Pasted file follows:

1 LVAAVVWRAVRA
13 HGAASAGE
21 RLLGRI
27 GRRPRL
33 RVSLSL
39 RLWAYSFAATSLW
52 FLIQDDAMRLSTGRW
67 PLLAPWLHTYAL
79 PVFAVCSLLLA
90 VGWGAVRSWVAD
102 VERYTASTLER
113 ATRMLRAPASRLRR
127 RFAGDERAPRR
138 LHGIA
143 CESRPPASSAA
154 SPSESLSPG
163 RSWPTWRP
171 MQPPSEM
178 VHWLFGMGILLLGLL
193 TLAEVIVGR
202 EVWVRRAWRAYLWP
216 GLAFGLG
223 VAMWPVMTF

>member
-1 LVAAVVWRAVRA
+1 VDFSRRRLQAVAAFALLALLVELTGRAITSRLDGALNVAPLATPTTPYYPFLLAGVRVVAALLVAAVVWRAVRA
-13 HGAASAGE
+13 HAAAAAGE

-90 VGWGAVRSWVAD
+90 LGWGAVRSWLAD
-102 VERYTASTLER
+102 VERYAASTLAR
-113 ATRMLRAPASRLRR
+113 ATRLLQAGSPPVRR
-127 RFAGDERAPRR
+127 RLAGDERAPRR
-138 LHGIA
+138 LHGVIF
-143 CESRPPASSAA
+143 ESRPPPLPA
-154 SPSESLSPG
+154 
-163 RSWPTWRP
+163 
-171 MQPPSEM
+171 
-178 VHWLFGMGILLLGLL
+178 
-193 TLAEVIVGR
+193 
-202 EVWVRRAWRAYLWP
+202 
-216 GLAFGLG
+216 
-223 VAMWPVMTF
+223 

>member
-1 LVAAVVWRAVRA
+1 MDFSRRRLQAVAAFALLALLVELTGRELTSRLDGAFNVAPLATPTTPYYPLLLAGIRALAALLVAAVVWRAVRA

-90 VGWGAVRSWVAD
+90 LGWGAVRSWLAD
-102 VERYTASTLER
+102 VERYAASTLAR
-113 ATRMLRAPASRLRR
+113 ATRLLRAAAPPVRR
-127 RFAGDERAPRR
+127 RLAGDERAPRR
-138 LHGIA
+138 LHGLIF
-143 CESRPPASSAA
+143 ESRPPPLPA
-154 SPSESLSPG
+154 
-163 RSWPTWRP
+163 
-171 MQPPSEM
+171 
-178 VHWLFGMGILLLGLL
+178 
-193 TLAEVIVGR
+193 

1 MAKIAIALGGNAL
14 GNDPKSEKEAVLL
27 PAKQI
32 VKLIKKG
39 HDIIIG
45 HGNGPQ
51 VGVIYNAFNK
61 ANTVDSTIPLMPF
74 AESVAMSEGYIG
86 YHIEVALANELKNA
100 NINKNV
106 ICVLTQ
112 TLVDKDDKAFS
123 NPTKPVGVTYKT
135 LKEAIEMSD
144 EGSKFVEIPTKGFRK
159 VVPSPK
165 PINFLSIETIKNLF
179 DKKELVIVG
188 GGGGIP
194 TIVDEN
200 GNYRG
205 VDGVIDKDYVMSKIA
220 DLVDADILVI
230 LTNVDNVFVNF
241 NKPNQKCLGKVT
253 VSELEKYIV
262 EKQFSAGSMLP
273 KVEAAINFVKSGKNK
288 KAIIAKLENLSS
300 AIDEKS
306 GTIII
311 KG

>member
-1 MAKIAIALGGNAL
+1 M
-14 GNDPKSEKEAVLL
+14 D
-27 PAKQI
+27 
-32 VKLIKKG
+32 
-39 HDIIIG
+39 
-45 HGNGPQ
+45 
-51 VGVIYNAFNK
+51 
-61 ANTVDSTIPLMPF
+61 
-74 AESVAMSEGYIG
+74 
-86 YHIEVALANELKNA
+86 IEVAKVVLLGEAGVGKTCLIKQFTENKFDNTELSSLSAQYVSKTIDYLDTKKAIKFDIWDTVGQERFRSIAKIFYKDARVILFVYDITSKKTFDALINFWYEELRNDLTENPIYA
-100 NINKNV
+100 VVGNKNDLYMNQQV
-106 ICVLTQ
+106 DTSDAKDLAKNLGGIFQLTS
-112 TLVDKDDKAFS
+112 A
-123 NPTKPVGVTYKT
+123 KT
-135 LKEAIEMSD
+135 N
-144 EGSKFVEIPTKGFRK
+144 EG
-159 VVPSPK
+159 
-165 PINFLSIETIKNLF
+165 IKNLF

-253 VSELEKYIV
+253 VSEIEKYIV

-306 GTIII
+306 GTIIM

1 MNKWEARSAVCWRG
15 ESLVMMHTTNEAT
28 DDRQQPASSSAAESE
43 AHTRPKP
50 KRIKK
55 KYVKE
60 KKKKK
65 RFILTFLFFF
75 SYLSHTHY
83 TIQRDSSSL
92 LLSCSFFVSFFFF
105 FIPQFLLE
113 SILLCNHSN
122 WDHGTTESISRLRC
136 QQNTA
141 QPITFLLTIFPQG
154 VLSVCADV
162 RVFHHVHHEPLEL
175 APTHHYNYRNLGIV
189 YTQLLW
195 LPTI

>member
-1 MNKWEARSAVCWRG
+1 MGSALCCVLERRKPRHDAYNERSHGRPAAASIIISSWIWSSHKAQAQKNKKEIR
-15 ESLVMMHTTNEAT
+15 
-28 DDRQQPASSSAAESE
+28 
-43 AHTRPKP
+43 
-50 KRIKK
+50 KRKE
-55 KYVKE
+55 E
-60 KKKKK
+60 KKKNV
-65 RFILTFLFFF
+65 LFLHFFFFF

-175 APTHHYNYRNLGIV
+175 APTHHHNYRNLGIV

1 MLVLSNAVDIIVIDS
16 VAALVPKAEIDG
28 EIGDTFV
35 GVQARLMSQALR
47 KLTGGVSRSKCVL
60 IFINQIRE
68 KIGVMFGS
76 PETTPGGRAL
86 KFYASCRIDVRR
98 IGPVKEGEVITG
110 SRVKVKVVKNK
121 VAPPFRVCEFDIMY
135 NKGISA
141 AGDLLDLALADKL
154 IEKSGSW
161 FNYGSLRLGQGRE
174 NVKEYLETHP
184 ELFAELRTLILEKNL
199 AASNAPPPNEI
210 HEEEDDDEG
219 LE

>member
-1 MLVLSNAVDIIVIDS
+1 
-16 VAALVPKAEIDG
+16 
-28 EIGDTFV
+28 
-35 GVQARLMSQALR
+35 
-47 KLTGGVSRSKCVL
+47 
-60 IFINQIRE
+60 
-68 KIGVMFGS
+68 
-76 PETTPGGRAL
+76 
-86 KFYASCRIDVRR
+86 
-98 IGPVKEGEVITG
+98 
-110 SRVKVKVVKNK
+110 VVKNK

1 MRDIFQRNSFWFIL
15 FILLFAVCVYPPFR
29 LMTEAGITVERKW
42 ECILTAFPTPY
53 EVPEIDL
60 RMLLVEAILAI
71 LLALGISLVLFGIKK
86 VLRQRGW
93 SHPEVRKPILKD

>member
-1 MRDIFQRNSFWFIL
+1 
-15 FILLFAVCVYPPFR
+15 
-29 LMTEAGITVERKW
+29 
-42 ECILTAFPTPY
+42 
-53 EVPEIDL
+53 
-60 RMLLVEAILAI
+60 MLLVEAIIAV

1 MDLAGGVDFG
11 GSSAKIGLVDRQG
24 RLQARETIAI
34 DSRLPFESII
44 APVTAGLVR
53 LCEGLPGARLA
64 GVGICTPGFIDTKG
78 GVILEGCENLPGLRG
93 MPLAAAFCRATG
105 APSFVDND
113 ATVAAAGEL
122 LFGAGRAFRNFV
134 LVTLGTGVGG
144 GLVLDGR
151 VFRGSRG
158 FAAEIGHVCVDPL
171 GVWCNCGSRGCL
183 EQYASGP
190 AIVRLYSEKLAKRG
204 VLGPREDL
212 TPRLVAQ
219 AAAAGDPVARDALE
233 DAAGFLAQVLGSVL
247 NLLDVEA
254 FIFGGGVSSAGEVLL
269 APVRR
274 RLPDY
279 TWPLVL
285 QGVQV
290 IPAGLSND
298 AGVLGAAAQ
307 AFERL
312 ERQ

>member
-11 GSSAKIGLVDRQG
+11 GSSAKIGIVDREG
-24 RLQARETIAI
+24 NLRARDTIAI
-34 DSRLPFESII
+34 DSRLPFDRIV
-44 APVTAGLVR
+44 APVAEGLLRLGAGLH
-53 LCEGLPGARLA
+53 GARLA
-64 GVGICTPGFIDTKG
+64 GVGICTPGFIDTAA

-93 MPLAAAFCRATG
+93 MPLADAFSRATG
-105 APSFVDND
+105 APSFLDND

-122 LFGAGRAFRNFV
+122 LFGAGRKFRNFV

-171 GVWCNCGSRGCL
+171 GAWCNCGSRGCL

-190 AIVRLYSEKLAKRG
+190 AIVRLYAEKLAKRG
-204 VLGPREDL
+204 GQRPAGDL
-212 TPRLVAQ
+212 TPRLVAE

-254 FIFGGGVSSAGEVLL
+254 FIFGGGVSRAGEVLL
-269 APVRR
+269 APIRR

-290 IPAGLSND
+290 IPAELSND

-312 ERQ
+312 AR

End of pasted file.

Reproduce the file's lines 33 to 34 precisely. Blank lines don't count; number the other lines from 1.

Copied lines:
-113 ATRMLRAPASRLRR
+113 ATRLLQAGSPPVRR